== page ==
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Syria needs his help, but doctor fears he won't return

Allowing only his initials and a portrait in silhouette be used for fear of the current Syrian regime, a Mayo Clinic physician speaks out about his ability to help in Syria being restricted by the U.S. travel ban.

Dr. M.A. has been in the U.S. for five years — coming to Rochester to do clinical research at Mayo Clinic in 2013. He still is wary of the reach of Syrian President Bashar al-Assad and prefers we not print his full name out of fear the current regime in Syria could harm his family who still live in Damascus.

M.A. said he became a physician because he wanted to help people, eventually becoming a primary care physician and epidemiologist.

"I couldn’t find a better profession," he said.

However, the Trump administration’s recently upheld travel ban keeps him from traveling to use his medical skills to help Syrians displaced by the civil war there. He hasn’t seen his family since 2013.

"Theoretically, I can still leave the country," he said.


Getting back in isn’t so certain.

The travel ban prevents his family from traveling to the U.S. He fears the Assad regime could detain him if he tries to enter Syria. And, as a Syrian national, being allowed back into the U.S. isn’t guaranteed, either.

"I missed my nephew’s birth, my sister’s wedding, and my youngest sister’s wedding is next month," he said.

As Syria descended into civil war in 2011, M.A. initially supported what he saw as a push for reforms, democracy and the release of political prisoners.

"Unfortunately, others got involved and brought their own political agendas," he said.

Three years ago, he visited family in Syria and used his medical skills to help people inside rebel-held areas through the Syrian American Medical Society. Initially founded in the 1990s as a professional and networking organization, SAMS has taken on a more direct and humanitarian role during the Syrian conflict.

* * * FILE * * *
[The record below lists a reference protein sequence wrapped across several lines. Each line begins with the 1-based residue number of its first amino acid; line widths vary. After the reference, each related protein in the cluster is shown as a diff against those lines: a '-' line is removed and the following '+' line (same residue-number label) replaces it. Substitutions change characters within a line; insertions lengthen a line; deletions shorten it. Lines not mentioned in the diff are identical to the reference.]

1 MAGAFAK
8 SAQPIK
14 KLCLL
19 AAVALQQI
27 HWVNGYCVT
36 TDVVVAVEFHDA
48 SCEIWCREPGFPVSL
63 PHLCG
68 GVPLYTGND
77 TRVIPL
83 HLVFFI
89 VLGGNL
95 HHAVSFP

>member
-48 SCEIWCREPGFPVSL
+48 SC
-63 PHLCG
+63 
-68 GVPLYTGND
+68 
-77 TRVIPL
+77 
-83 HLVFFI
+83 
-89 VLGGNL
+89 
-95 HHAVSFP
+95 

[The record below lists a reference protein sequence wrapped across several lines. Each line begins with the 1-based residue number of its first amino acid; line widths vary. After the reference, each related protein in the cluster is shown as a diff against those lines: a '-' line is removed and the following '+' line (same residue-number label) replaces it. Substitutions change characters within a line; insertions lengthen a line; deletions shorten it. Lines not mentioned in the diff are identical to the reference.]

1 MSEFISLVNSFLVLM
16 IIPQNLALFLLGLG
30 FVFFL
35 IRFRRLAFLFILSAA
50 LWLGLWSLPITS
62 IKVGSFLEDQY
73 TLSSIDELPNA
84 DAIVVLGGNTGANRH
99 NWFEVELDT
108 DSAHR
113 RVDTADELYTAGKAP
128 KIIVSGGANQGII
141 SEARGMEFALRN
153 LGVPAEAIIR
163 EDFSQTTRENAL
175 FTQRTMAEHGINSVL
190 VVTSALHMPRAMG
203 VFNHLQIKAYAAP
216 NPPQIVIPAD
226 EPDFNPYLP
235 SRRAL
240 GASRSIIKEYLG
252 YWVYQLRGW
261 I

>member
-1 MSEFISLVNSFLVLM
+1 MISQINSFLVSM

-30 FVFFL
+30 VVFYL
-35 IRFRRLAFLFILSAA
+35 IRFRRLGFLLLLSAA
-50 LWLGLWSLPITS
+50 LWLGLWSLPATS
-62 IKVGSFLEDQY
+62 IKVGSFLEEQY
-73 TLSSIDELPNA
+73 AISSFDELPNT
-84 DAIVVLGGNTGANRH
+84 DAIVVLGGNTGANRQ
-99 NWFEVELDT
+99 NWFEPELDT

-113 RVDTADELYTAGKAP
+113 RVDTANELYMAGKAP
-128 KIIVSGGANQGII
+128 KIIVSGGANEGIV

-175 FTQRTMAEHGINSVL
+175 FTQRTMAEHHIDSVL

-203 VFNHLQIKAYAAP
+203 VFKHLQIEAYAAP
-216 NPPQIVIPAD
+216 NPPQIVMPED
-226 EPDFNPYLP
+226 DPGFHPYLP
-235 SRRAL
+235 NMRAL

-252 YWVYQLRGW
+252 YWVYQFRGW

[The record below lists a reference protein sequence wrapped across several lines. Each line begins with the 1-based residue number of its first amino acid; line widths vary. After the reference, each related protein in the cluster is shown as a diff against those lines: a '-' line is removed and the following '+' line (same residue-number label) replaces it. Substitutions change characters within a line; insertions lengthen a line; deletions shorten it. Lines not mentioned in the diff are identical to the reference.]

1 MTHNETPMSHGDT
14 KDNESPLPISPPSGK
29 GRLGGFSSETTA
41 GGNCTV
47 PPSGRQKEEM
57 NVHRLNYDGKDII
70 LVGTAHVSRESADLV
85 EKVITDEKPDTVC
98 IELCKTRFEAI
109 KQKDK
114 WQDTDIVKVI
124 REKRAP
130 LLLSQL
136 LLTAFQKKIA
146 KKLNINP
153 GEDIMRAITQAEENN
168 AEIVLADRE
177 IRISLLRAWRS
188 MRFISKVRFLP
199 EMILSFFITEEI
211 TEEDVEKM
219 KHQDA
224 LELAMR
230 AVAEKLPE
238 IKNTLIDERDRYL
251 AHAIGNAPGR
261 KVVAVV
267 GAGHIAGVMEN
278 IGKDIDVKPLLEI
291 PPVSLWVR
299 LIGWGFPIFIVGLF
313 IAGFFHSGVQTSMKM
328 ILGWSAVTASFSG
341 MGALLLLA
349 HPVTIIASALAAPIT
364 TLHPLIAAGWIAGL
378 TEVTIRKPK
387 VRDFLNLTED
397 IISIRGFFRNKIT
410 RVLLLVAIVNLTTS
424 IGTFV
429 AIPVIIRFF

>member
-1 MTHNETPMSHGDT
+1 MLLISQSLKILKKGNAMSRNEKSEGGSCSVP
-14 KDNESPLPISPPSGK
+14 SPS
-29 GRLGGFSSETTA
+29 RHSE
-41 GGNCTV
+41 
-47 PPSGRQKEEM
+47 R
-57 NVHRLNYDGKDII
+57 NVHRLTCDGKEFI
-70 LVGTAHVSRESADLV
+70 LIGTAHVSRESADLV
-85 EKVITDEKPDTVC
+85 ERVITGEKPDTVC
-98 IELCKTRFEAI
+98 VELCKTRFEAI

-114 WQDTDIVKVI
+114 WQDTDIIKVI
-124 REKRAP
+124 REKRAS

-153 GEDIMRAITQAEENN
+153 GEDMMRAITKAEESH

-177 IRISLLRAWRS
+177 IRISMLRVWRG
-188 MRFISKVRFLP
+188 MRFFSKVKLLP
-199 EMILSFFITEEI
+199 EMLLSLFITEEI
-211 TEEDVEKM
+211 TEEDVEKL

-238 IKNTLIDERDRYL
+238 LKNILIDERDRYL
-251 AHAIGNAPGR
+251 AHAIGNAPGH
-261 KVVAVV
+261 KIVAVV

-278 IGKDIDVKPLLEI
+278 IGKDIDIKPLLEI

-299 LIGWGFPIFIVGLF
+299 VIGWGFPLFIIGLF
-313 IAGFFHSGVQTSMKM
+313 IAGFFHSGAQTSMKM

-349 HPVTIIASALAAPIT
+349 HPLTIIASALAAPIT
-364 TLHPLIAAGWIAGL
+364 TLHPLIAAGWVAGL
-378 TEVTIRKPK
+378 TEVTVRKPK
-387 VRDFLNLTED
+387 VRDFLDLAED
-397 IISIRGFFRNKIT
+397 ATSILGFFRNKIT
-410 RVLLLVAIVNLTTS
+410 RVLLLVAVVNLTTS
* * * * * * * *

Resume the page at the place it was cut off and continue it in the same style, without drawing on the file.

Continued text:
Looking for a way to help his native country, SAMS gave him that opportunity, M.A. said.

"It was good to just feel you’re providing some kind of help," he said.


About 18 months ago, a Minnesota chapter of SAMS was established. However, when the chapter sent volunteers to Syrian refugee camps in Lebanon in April, M.A. was reluctant to go because he wasn’t sure he could return.

"It’s harder for (Syrians) to go there," he said, adding the Assad regime might not let him return to the U.S. either.

Hassan Ismail, an Aleppo native who is now an adjunct assistant professor at the University of Minnesota School of Dentistry, has the same reservations. His U.S. citizen status wouldn’t keep him from returning to the U.S. However, he isn’t so sure the he would be allowed to leave Syria if he visited now.

"I think the agents there will have a certain perception because I have a U.S. passport," he said. "Some of it is true — I do support freedom in Syria."

He used to visit family every year. Now, Ismail’s 3-year-old daughter has never met her grandparents.

For now, he does what he can to help his family and organizations helping victims of the war. Ismail, also a member of SAMS, provides financial and material support to the organization.

Ismail recently went abroad to volunteer his services in Jamaica.

"It helped vent my need to help," he said. "That’s what I can do for now."

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